New Fossil Showed Lucy Had a Swinging Cousin

We’d leave them in the dust in the half marathon but they’d kill us on the uneven parallel bars. Scientists announced today they’d found fossil bones from an evolutionary cousin who would have co-existed with the diminutive 3.2 million-year-old Lucy. While Lucy walked like a human being, this new fossil's foot suggests it could walk upright but was more suited to the trees.

Lucy lived just about mid-way between the present day and the time our lineage split from that of chimpanzees. The new bones were dated at 3.4 million years old and were found just 30 miles from the site where Lucy's bones were excavated. The bones show enough humanlike traits to place it on our side of the chimp/human divide, but with an ape-like opposable toe that would have made walking more awkward and climbing trees more natural.


The findings were published in today’s Nature and summarized here in the New York Times

A 3.4-million-year-old fossil foot found in Ethiopia appears to settle the long-disputed question of whether there was only a single line of hominins — species more closely related to humans than to chimpanzees — between four million and three million years ago. The fossil record for that period had been virtually limited to the species Australopithecus afarensis, made famous by the 3.2-million-year-old Lucy skeleton.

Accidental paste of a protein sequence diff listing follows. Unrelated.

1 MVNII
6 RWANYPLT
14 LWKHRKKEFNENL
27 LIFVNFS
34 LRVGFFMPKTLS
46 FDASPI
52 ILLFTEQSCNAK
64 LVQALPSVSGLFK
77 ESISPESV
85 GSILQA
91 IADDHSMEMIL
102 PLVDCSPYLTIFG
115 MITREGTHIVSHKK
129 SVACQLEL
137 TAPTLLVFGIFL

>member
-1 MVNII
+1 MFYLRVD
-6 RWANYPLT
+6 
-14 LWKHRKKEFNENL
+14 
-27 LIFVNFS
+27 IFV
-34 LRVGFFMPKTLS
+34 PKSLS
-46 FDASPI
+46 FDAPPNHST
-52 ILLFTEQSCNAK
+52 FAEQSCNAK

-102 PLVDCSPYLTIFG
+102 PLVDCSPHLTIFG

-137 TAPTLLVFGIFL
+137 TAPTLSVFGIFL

Of perhaps more importance, scientists report in the journal Nature, published online Wednesday, the newfound foot not only belonged to a different species but had evolved a distinctive mode of locomotion, which scientists described as “equivocal.” It clung to the trees and never adapted to terrestrial mobility outright.

At a pivotal period in prehuman evolution, the discoverers concluded, two lines of hominins practiced contrasting locomotion behavior. Their feet, mostly, told the tale: The divergent, opposable big toe, long digits and other bones of the newfound species did not match the feet of afarensis. Lucy’s foot had a strong arch and the big toe was lined up with the other four digits, much like the feet of modern humans and all critical for effective bipedality, while retaining some agility for climbing trees.

Dan Lieberman of Harvard, who wrote a commentary for the journal, pointed out that while our species may have gained in walking ability, we lost in climbing. Lieberman has studied the evolution of long-distance running in our species, which he explained in detail in this Planet-of-the-Apes column.

In his piece, he reminds us that evolution is not necessarily progressive. It gives and it takes away:

“Human evolution is often portrayed as a triumph of bipedalism, but who among us has not occasionally regretted our species’ comparative clumsiness in trees?” he wrote. “I, for one, am pleased to know that some hominins retained feet well adapted for arboreality millions of years after we started to walk on two feet.”